The things all the Pure Pleasure records I’ve auditioned have in common are superb sound, with unusual dynamics, and very silent surfaces. There’s also a naturalness to them that bespeaks great care in re-mastering.

Speakers Corner’s Eclectic Catalogue
Dorati/Bartok from Speakers Corner
If you look at this German company’s web site (, you’ll find a quite unusual variety of types of music, from Elvis to Oistrakh, Mahler to Mingus, or Belafonte to Bartok. Speaking of which, one of the more interesting and historically important Mercury Living Presence LPs is Antal Dorati’s Bartok  disc with the Phiharmonia Hungarica (SR90183), which contains the Dance Suite, Deux Portaits, op. 5, and Mikrocosmos: Bourree From the Diary of a Fly.

Recorded in Vienna in June of 58 by C. Robert Fine, and produced by Wilma Cozart, this recording, like all these Mercurys, used 3 spaced microphones in front of the players. The sound is very deep, a little dark and warm, and makes up in ambience what it lacks in detail and sparkle. The performances are wonderful, nuanced and paced with perfect affection for the music. Dorati, who conducted the Detroit Symphony for many years, owned this music, and much else by other composers that came out of Eastern Europe.

Reviews are forthcoming from Bob of some other Speakers Corner  titles, but this disc I kept for myself is simply outstanding: very quiet, dynamic, and clean, showing off the limitations of the microphones of the day, to be sure, but this is still one of the very best classical recordings to come out of the very early days of stereo. Fine and Cozart were a great production team, and well ahead of their time. In their footsteps came another mixed gender team for Nonesuch, Marc Aubort and Joanna Nickrenz, and they put that label on the classical map. I look forward to hearing more from Speakers Corner Records.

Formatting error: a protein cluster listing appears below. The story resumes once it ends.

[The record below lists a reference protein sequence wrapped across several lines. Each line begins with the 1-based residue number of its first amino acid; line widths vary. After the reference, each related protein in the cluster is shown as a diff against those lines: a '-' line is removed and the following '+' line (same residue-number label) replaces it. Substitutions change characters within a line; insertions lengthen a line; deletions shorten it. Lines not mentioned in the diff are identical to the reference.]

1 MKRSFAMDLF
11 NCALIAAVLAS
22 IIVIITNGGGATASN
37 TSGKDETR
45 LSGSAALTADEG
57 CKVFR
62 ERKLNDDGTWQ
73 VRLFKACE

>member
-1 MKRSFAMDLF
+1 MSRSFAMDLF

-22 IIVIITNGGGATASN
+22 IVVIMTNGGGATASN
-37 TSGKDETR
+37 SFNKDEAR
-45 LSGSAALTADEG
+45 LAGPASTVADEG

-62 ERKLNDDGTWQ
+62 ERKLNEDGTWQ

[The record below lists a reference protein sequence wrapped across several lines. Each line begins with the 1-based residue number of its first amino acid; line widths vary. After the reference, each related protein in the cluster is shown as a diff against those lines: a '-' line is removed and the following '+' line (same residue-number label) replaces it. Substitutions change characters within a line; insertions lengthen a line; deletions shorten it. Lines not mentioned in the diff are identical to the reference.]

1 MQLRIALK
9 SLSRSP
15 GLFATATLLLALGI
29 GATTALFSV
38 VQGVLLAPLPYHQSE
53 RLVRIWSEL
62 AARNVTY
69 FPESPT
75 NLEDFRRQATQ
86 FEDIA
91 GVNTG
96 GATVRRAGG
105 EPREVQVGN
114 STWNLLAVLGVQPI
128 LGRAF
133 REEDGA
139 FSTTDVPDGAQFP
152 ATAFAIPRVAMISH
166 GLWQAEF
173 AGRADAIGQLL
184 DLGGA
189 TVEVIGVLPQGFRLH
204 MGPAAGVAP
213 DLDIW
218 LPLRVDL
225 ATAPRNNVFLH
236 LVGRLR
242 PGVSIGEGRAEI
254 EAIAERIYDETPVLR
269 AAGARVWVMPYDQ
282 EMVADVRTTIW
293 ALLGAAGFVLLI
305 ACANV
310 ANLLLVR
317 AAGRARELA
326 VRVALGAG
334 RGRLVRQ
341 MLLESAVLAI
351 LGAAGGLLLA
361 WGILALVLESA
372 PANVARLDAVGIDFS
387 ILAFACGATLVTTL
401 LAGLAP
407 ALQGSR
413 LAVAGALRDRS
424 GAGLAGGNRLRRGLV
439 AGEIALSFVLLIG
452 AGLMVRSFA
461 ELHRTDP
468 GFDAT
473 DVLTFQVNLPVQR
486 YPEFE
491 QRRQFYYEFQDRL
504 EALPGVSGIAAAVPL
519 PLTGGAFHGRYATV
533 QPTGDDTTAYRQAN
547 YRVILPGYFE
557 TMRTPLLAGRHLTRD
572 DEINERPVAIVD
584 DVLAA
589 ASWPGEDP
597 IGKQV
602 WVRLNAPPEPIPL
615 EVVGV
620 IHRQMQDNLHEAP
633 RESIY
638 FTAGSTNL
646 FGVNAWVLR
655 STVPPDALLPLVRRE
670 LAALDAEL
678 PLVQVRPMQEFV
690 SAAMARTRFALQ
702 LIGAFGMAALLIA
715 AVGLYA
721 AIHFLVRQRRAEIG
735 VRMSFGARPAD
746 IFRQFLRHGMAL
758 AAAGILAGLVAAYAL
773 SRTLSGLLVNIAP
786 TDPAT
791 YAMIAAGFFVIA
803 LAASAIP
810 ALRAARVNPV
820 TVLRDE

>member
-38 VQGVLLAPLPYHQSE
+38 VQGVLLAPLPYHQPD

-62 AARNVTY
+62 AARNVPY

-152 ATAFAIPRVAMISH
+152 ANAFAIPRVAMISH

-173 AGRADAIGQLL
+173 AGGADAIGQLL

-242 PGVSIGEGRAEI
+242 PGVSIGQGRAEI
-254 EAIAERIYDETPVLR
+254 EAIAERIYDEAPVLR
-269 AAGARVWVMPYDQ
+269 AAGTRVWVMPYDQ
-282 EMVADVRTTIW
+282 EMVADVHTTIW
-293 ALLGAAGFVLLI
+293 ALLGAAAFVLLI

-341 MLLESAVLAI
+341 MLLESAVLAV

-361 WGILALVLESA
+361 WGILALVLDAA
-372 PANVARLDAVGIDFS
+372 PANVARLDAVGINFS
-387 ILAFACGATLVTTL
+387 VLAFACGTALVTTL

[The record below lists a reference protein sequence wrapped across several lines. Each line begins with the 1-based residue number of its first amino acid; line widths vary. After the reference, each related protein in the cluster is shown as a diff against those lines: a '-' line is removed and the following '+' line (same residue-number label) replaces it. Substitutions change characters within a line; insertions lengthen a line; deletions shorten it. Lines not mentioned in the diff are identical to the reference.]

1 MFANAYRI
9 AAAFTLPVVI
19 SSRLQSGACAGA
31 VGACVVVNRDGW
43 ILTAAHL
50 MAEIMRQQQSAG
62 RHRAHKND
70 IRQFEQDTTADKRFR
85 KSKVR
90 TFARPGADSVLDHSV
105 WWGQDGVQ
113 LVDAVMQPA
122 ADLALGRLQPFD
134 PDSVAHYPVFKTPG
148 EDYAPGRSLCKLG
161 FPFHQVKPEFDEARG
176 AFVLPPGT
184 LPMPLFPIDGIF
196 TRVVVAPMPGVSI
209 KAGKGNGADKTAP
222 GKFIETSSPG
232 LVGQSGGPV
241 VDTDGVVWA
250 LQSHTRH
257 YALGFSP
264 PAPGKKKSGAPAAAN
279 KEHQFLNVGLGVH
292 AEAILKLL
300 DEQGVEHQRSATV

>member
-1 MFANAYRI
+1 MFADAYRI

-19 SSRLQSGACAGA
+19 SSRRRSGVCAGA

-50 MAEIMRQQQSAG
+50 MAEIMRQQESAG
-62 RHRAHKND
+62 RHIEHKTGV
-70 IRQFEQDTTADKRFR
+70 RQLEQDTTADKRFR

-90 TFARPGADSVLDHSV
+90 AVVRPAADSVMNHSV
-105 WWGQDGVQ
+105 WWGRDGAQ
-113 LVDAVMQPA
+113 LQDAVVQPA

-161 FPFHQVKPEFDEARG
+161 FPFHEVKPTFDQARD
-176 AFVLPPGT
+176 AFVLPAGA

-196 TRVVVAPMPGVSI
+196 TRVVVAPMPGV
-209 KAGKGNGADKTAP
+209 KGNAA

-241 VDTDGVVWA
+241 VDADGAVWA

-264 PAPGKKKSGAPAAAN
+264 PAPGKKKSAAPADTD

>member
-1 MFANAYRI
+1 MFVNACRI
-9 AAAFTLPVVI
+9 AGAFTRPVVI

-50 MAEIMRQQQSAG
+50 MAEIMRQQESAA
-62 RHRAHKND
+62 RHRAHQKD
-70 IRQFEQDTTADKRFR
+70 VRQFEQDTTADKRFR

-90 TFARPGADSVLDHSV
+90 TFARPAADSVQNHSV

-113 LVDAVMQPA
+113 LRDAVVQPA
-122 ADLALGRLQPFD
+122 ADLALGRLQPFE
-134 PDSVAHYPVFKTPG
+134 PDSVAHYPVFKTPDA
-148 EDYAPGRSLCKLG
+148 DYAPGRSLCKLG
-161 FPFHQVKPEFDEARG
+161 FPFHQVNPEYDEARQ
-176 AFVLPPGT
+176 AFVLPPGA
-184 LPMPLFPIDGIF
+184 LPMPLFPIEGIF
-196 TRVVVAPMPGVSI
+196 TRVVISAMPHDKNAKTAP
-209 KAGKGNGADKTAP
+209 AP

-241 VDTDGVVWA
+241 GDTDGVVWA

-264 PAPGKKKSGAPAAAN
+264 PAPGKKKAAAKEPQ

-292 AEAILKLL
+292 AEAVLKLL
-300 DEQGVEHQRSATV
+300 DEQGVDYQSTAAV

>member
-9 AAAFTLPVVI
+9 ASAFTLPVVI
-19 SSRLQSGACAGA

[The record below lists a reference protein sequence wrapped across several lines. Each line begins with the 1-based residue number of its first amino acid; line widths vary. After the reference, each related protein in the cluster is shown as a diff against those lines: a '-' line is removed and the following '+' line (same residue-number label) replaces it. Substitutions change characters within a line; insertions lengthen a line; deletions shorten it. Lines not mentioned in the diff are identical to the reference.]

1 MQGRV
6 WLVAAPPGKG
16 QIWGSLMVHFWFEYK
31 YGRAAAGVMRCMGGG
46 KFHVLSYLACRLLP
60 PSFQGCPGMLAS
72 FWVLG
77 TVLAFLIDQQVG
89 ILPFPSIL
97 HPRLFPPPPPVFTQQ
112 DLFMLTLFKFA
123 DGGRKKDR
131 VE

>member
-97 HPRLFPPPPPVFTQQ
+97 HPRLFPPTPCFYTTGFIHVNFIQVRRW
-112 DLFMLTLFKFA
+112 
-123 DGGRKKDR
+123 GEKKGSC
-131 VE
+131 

Audiophile EMI Emissions From Abbey Road
Beatles LOVE
Much of the Beatles catalogue has been reissued by EMI in new, heavy vinyl, as has the work of Pink Floyd, though in a more limited way. You can easily find the audiophile editions of either group (and anybody else) by searching on the Audio  web site using the box in the upper left corner of the Vinyl section directory page.

What interested me in the discography of the Liddypool boys was the compilation done by George and Giles Martin for the Cirque du Soleil show LOVE (0946 379 1 1), which is also available in an incredible surround SACD that takes full advantage of the medium (My 10 Favourite Pop/Rock Surround SACDs are coming soon to this space). Here we have 4 superb stereo sides that reshape and reinvigorate many Beatles tunes. As DJs know, music is as much context as anything else, and the juxtapositions are fascinating and musically brilliant. The Martins, father and son, here prove clearly that they are indeed, the 5th and 6th Beatles.